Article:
14. The trial court has applied the principle of estoppel against theplaintiff, even though no such plea was taken in the written statementnor was there any issue framed in the present case on the ground ofestoppel. It admits of no doubt that a plea of estoppel cannot be entertained unless it has been raised in the pleadings and an issue has beenstruck on the same. The trial court has travelled beyond the pleadingsand its approach to the case on the principle of estoppel is entirely erroneous.

15. Further, the court below found the plaintiff-appellant liable to pay the amount assessed against Modi Supplies Corporation Ltd. on the ground that the plaintiff-appellant had fraudulently withheld itself from being substituted in place of Modi Supplies Corporation Ltd., specially when it contested the proceedings before the ITO concerned after the amalgamation order. It is noteworthy that in the written statement, the defendant-respondent had not taken the plea of fraud against the plaintiff. The court below proceeded to record a finding about the fraudulent action of the plaintiff only on the basis of suspicion and surmises. According to the trial court, it was the duty of the plaintiff to get itself substituted in place of Modi Supplies Corporation Ltd. before the ITO. We have; not been shown any provision of law under the Indian I.T. Act, 1922, whichcasts a duty upon the plaintiff to get itself substituted in place of the transferor-company, namely, Modi Supplies Corporation Ltd.

16. The findings of the trial court both with regard to estoppel and fraud are based on the erroneous assumption that the plaintiff has participated in the proceedings before the I.T. authorities. We have gone through the entire record and we consider it necessary to emphasise that there is no evidence at all which may lead to the inference that the plaintiff had participated in these proceedings. In Ex. A-4, the name of the appellant has been shown as Modi Supplies Corporation Ltd. and Mr. Malhotra has been shown as present for the appellant, but there is nothing on the record to indicate that Mr. Malhotra was in any way attached to the plaintiff-appellant. Hence, it cannot be concluded precisely that the plaintiff had prosecuted the appeal before the AAC. Similarly, in Ex. 1, there is an observation to the following effect :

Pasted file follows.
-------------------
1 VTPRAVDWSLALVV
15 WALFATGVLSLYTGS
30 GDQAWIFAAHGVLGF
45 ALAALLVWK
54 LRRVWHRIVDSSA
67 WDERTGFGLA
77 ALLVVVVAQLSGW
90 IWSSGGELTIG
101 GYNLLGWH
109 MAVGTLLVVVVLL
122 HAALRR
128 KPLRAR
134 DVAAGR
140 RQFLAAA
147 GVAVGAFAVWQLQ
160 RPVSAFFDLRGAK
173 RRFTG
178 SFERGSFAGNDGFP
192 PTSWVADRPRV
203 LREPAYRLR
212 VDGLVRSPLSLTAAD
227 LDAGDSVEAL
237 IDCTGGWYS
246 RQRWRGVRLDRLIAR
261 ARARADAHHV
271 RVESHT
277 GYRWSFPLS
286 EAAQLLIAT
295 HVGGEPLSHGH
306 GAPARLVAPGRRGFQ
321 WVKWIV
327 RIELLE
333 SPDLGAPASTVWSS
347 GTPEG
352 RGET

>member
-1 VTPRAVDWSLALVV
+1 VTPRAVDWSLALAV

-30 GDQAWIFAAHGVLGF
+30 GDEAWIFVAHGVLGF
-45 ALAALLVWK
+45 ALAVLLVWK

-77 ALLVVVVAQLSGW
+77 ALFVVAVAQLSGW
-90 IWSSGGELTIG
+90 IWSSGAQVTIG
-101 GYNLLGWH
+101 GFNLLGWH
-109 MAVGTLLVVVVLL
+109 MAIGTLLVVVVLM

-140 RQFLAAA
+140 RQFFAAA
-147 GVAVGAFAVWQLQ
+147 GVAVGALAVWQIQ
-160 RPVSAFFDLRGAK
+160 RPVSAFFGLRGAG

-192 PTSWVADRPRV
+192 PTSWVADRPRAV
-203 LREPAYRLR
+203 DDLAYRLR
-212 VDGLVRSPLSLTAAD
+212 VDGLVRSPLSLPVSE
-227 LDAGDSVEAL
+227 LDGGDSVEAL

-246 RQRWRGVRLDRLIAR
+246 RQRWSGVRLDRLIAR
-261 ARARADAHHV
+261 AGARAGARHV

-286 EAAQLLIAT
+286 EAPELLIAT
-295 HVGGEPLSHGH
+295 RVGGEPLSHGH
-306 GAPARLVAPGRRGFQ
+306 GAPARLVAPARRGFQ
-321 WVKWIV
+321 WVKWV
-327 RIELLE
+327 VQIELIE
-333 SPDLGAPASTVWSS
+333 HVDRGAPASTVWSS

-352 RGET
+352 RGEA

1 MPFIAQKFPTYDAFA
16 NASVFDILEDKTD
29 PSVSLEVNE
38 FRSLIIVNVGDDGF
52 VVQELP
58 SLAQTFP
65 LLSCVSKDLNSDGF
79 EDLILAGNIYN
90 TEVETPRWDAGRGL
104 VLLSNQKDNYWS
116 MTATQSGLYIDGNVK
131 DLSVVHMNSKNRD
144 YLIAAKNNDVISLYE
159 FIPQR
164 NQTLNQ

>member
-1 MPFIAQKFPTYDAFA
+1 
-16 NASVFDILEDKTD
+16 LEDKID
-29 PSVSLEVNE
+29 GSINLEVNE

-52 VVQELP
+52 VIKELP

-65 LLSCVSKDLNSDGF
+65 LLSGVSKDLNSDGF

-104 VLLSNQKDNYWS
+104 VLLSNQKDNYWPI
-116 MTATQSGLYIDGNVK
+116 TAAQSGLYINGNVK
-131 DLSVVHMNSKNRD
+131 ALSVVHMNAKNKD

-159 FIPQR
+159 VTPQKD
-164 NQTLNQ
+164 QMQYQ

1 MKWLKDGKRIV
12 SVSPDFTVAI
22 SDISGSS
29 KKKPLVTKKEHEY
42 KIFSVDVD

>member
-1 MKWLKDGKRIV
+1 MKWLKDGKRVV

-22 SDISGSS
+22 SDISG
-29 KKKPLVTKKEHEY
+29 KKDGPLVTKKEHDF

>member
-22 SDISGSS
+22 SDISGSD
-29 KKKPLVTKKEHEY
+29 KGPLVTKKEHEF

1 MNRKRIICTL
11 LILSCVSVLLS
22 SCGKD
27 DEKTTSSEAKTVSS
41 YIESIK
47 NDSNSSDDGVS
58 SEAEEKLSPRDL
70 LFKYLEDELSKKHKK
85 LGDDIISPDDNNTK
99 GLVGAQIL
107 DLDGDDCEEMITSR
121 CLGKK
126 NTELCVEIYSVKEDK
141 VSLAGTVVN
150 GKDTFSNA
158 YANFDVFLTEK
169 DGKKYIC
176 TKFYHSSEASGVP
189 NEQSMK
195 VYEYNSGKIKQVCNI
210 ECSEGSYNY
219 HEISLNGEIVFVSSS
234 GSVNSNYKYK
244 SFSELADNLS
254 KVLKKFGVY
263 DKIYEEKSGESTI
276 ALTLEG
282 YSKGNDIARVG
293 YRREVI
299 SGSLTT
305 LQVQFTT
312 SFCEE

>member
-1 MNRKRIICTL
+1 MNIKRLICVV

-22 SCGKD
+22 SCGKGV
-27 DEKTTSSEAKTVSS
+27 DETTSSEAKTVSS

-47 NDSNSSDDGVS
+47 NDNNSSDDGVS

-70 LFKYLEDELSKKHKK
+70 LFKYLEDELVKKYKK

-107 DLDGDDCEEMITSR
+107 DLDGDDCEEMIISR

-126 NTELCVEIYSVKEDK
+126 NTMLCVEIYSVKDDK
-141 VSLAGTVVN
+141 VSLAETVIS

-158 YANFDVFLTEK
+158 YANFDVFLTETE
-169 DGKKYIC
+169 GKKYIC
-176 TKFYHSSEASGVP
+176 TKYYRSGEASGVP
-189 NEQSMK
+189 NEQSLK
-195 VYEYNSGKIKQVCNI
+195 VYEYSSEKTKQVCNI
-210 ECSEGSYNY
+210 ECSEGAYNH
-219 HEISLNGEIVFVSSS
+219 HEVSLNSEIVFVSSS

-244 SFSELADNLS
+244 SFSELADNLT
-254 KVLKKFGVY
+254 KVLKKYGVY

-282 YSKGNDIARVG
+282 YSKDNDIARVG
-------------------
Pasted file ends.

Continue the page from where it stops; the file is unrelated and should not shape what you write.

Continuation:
' The assessee's representative was confronted with this and he has no explanation to offer......'

17. Learned counsel for the respondent urged that the plaintiff-appellant had prosecuted the proceedings before the ITO and he relied upon the words ' the assessee's representative ' occurring in Ex. 1 as quoted above. The name of the assessee shown in Ex. 1 is Modi Supplies Corporation Ltd., hence, the contention of the learned counsel for the respondent that the plaintiff-appellant had appeared before the ITO is also not demonstrated as correct for want of oral evidence on the point that the plaintiff-appellant or its representative was the assessee's representative before the ITO. Moreover, the appeal before the I.T. Appellate Tribunal was also dismissed on the ground that nobody in law could represent the defunct company. Thus, there is no evidence that the plaintiff-appellant or its representative had participated in the proceedings before the I.T. authorities.

18. The trial court has no doubt observed that the plaintiff gave outbefore the ITO that it was competent to challenge the said proceedingsand that the plaintiff fraudulently withheld itself from being substitutedin place of Modi Supplies Corporation Ltd. and upon the basis of thatvery fraud the plaintiff made an effort to escape the liability. We thinkthat the aforesaid findings recorded by the trial court are not based onany evidence and appear to be the result of mere suspicion and surmises.The inference of fraud on the part of the plaintiff is, in fact, without anypleading to that effect by the defendant-respondent. Hence, the approachof the trial court in this regard was wholly erroneous and its findingscannot be sustained.

19. The learned counsel for the appellant invited our attention to Section 2, Sub-clause (2) of the Indian I.T. Act, 1922, which runs as follows :

' ' Assessee ' means a person by whom income-tax or any other sum of money is payable under this Act, and includes every person in respect of whom any proceeding under this Act has been taken for the assessment of his income or of the loss sustained by him or of the amount of refund due to him.'